Now, as a native Arabic speaker, I regret to say that usage of these terms -- that is, Americans trying to be at once politically-correct and descriptive, in, of all languages, Arabic -- is, alas, somewhat comedic.  I further suspect that Arabs, especially al-Qaeda types, would find it hilarious and consistent with their interpretations of wishy-washy Americans, who go to great lengths to learn a language only to censor themselves and compromise their precision in that same language, all so they can appear the "nice guy."

A Muslim Hate Crime is in Your Future
By Michael Reagan, Front Page Magazine, June 06, 2008

Two Christian preachers were stopped from handing out Bible tracts by police officers because they were in a Muslim neighborhood in England. According to British news reports, the preachers were told by a Muslim community support police officer in Birmingham that attempting to convert Muslims to Christianity is a hate crime.

Obama and McCain
By Thomas Sowell, TownHall.com, June 05, 2008

Senator John McCain has been criticized in this column many times. But, when all is said and done, Senator McCain has not spent decades aiding and abetting people who hate America. On the contrary, he has paid a huge price for resisting our enemies, even when they held him prisoner and tortured him. The choice between him and Barack Obama should be a no-brainer.

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From Elsewhere

Senate Climate Bill Blocked
By H. Josef Hebert, Associated Press, June 6, 2008

Republicans have blocked efforts to bring a global warming bill up for a final Senate vote after a bitter debate over its economic costs and whether it would push gasoline prices higher.

Baby, Baby It’s a Cold World
By Peter Ferrara, National Review, June 2, 2008

Lord Christopher Monckton, a policy adviser to former British prime minister Margaret Thatcher, was recently referenced by senior climate-science authority Fred Singer as saying: "Global warming stopped ten years ago; it hasn't gotten warmer since 1998. . . . . And in fact in the last seven years, there has been a downturn in global temperatures equivalent on average to about [or] very close to one degree Fahrenheit per decade. We're actually in a period . . . of global cooling."

This is what the temperature data shows. Indeed, even global-warming advocates are now saying there won’t be any actual global warming for the next ten years or so. You can interpret that to mean the budding cooling trend will continue.

Living On Obama's Collective Farm
From Investor's Business Daily, June 02, 2008

President Kennedy once spoke of a rising tide that would lift all boats. Obama wants us to pull into shore and tie them to a dock. Worse than that, a disturbing pattern of rhetoric indicates he will not only counsel a draconian lifestyle, but also mandate it.

The man who made over $4 million last year, who lives in a $1.65 million house and who probably doesn't get his great suits off the rack, advised graduates: "You can take your diploma, walk off this stage and chase only after the big house and the nice suits and all the other things that our money culture says you should. But I hope you don't." I got mine.

Climate-Change Collapse
By Stephen Moore, The Wall Street Journal, June 6, 2008

Environmentalists are stunned that their global warming agenda is in collapse. Senator Harry Reid has all but conceded he lacks the vote for passage in the Senate and that it's time to move on. Backers of the Warner-Lieberman cap-and-trade bill always knew they would face a veto from President Bush, but they wanted to flex their political muscle and build momentum for 2009. That strategy backfired. The green groups now look as politically intimidating as the skinny kid on the beach who gets sand kicked in his face.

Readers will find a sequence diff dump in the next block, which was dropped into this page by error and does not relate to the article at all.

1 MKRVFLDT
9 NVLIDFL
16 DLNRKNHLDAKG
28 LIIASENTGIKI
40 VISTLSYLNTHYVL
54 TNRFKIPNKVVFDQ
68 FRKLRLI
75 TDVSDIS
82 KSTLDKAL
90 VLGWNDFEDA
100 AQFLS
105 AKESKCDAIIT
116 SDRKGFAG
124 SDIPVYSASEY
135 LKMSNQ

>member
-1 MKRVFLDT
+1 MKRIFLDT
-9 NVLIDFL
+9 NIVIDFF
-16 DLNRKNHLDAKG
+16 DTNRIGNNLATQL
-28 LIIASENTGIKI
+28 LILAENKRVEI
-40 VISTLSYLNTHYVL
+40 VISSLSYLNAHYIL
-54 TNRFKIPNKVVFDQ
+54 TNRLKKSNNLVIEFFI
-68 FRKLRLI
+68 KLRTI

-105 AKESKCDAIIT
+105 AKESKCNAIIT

Canada Eats Our Trade Lunch
From Investor's Business Daily, June 05, 2008

As Congress gloats over its denial of free trade to Colombia, Canada has moved on a free-trade pact of its own that will take U.S. markets.

Are Conservatives Dead or Resting?
By Christopher Chantrill American Thinker, June 08, 2008

If you look back over the last 30 years, back over the record of conservative reform, there is one thing that stands out.  Conservative reform never had a chance unless there was a crisis.  The Reaganomics of hard money and low tax rates only got done in the crisis of Carter inflation/recession.  The Bush tax cuts only got passed in the tech meltdown.  Welfare reform only got passed when Newt Gingrich put a gun to President Clinton's reelection prospects in 1996.

The problem that today's conservatives face is that things aren't bad enough on the Social Security front, on the education front, or on the health-care front for the American people to be ready for "change."  So Republican primary voters sensibly nominated John McCain, a man to fight the war on Islamic extremism while holding the line on domestic issues.

Five Percent of Mass. Taxpayers Uninsured, Some Fined
By Steve LeBlanc, Associated Press, June 03, 2008

Nearly 100,000 Massachusetts taxpayers have been fined for failing to obtain health insurance....In 2006, a legislative committee estimated the law would cost about $725 million in the fiscal year starting in July. In his budget, [Gov. Deval] Patrick set aside $869 million, but those overseeing the law have already acknowledged costs will rise even higher. Lawmakers are hoping to close the gap in part with a new dollar-per-pack cigarette tax. "Our success has created a very big challenge for us," Senate President Therese Murray said.